Wednesday the Senate Agriculture Committee approved $3 billion in mandatory agriculture cuts and kept alive a dairy income support program.
On Monday, Senate Agriculture Committee Chairman Saxby Chambliss didn't know if he had the votes to keep the Milk Income Loss Contract program from being slashed in the markup stage held Wednesday morning. Many senators questioned whether the $1 billion two-year extension for the program was more important than other commodities.
The vote from Wednesday shows he had enough support to keep President Bush's promise to extend funding for MILC.
Here is a summary of what the committee will now send to the Senate floor for a vote:
- Reduce by 2.5% all payments that producers receive for the 2006 through 2010 crop years for the following commodities: wheat, corn, grain sorghum, barley, oats, upland cotton, extra long staple cotton, rice, soybeans, other oilseeds, wool, mohair, honey, dry peas, lentils, small chickpeas, unshorn pelts, silage, hay and peanuts.
- Extend MILC until September 30, 2007. The payment factor will be reduced from 45% to 34%.
- Eliminate the upland cotton Step 2 program as of August 1, 2006.
- Reduce the amount a producer may receive in an advance direct payment from a maximum of 50% to 40% for the 2006 crop year and to 29% for each of the 2007 through 2011 crop years.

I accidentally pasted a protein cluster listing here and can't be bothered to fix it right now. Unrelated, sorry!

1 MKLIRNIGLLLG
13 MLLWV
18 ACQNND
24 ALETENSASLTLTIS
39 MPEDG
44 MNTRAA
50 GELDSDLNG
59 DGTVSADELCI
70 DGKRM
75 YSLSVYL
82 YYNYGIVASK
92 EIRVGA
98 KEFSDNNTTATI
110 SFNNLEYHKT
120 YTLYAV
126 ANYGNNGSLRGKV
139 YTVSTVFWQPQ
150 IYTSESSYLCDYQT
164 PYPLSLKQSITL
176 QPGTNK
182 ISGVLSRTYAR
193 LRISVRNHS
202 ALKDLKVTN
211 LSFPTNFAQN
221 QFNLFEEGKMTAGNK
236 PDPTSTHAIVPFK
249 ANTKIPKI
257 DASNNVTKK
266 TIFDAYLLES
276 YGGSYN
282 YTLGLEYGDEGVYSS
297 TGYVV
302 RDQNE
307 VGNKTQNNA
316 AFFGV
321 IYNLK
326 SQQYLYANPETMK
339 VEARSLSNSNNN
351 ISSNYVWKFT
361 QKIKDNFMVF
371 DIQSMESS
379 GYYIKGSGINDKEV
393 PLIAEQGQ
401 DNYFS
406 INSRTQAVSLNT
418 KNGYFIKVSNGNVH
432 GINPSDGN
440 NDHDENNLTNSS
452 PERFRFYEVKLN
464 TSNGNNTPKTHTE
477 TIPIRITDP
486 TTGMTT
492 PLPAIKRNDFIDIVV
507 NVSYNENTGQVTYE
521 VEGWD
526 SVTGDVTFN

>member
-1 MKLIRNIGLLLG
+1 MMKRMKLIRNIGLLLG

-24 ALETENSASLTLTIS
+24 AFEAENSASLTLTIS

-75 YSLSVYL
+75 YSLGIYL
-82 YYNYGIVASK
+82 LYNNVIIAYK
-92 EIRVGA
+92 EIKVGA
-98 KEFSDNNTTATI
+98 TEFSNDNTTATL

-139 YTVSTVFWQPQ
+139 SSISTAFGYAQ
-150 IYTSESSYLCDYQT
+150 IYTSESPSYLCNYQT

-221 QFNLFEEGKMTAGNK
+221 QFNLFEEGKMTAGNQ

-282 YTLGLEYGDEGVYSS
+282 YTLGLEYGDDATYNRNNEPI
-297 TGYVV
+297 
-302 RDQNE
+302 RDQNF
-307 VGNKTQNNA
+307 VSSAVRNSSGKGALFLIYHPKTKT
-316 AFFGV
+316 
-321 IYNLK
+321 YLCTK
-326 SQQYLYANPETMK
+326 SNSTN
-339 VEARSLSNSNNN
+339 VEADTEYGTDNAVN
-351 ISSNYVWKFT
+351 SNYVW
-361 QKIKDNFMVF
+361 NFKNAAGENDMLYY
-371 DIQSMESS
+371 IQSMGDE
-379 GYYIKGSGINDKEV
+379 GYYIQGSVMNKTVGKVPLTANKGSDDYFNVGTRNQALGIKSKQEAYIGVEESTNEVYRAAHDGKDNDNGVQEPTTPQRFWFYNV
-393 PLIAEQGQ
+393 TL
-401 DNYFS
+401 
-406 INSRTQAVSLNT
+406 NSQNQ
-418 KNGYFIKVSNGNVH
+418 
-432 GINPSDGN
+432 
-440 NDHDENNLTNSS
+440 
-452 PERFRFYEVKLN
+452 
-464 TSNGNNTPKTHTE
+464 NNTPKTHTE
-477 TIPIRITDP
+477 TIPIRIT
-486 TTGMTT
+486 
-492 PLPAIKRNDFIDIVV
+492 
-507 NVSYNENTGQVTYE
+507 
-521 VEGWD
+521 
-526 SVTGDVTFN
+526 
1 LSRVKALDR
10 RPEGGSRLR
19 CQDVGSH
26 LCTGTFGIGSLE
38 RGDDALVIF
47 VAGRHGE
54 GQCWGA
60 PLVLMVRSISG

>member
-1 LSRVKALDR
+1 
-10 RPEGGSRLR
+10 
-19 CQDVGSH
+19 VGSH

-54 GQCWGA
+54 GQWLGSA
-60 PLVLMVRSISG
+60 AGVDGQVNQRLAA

- Cap Conservation Reserve Program acres from 39.2 million acres to 36.4 million acres through calendar year 2010. In 2011, the acreage cap will increase to 38.3 million acres.
- Limit Conservation Security Program expenditures to $1.954 billion for fiscal years 2006 through 2010 and will increase the expenditure cap to $5.2 billion for fiscal years 2006 through 2015.
- Restrict spending on EQIP to $1.185 billion in fiscal year 2006 and $1.270 billion in each of fiscal years 2007 through 2010. It will restore funding to $1.3 billion in fiscal year 2011.
The Senate Agriculture Committee has put together an overview of year-by-year cuts for each proposed reduction. You can view this PDF by clicking on Year-by-Year Cuts for Specific Agriculture Programs.
The President's proposed payment limitations were not included in the markup Chambliss presented to the committee. Sen. Chuck Grassley, R-Iowa, says he intended to introduce a payment limitation amendment when the Senate votes on the measure. Payment caps are estimated to provide $1.2 billion in savings over the next five years.